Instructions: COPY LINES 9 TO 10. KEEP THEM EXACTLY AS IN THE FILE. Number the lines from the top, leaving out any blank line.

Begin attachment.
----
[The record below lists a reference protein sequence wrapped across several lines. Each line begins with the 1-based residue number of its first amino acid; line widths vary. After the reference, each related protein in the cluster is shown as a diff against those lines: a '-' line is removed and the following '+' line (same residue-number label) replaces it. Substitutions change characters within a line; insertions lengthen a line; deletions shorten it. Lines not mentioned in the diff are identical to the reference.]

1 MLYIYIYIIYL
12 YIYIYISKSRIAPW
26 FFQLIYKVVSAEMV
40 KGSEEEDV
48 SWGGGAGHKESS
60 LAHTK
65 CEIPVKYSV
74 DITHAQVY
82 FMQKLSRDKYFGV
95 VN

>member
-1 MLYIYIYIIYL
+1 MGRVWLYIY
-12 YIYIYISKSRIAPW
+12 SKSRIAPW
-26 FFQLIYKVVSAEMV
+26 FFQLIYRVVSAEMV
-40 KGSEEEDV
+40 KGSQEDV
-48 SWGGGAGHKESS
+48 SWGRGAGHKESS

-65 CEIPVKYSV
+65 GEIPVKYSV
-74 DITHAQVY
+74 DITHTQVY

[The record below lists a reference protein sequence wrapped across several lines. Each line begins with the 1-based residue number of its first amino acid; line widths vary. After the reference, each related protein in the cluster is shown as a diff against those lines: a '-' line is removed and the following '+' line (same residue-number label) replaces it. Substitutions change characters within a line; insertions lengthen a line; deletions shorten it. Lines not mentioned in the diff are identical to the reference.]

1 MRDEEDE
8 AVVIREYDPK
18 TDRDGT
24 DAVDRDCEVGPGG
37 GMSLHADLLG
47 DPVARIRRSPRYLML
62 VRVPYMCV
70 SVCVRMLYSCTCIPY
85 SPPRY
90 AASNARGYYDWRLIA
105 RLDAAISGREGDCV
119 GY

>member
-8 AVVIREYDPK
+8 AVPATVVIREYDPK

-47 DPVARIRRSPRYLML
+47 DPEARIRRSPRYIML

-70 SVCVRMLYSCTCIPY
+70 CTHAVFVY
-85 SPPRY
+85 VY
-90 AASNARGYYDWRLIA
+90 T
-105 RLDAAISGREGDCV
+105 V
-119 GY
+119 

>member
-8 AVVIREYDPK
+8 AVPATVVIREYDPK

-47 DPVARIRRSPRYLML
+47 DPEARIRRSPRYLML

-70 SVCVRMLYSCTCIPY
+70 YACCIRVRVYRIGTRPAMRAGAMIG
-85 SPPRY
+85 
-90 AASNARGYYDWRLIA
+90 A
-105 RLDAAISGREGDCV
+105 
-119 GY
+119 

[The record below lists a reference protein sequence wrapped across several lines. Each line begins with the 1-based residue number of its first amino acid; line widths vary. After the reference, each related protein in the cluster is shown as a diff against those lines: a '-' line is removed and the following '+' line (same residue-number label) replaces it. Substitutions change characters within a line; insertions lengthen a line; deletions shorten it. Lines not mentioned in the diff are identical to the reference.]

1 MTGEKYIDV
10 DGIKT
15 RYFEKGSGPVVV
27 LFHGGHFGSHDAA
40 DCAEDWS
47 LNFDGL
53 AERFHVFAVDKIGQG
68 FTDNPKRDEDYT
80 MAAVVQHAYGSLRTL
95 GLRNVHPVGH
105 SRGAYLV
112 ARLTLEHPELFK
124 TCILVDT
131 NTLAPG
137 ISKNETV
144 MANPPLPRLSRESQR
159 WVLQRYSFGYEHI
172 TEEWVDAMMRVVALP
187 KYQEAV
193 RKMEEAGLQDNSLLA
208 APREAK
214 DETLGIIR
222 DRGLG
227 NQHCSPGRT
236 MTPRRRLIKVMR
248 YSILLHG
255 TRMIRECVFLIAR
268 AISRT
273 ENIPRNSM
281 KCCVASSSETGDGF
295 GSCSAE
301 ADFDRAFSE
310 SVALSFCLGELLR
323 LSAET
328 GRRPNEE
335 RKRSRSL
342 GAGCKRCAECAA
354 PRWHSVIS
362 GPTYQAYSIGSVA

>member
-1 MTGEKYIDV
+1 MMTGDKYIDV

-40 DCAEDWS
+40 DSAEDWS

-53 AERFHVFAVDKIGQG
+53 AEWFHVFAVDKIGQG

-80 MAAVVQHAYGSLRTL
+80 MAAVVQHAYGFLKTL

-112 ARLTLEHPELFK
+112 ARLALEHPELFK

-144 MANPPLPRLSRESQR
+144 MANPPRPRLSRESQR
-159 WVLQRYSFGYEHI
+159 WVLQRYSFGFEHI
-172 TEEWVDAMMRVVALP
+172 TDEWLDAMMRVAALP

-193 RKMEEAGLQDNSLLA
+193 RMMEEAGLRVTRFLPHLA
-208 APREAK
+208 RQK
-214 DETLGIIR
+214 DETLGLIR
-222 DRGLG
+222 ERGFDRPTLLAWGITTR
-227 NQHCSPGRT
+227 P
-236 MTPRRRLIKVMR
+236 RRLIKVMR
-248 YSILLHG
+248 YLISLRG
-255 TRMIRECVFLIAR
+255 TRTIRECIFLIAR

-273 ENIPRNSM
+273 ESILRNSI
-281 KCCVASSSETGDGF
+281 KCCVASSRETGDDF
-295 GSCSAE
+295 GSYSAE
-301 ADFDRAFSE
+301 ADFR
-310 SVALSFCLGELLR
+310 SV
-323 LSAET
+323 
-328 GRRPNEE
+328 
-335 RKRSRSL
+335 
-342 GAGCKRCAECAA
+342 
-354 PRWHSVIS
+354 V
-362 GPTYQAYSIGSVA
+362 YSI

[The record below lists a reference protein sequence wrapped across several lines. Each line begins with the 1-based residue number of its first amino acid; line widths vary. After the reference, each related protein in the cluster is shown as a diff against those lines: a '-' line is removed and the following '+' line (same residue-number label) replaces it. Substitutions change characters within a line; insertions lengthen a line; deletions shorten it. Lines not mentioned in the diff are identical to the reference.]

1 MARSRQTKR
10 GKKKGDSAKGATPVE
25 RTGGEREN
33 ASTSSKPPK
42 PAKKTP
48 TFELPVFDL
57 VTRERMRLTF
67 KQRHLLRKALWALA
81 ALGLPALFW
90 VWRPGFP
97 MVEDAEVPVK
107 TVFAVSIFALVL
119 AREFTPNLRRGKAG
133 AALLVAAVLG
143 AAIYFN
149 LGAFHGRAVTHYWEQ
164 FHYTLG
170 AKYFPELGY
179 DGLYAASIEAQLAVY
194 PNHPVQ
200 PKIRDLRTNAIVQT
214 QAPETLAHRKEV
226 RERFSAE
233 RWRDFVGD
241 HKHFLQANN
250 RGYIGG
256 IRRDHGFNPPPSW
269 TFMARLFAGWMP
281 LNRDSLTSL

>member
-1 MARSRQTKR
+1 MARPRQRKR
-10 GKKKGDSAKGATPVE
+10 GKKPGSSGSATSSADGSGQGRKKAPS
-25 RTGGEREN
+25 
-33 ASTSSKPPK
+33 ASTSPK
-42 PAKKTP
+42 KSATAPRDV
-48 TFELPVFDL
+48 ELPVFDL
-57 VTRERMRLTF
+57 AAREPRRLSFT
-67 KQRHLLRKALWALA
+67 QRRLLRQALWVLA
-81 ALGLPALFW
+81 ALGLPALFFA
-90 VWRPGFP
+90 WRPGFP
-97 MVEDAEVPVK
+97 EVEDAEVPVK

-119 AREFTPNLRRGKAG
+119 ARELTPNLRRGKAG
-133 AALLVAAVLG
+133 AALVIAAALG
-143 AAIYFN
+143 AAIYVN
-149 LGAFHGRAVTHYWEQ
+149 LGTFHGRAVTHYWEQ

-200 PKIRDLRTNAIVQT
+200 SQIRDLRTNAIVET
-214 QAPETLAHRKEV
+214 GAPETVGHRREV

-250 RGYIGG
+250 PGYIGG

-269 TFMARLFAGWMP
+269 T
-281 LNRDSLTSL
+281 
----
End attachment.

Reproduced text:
74 DITHAQVY
82 FMQKLSRDKYFGV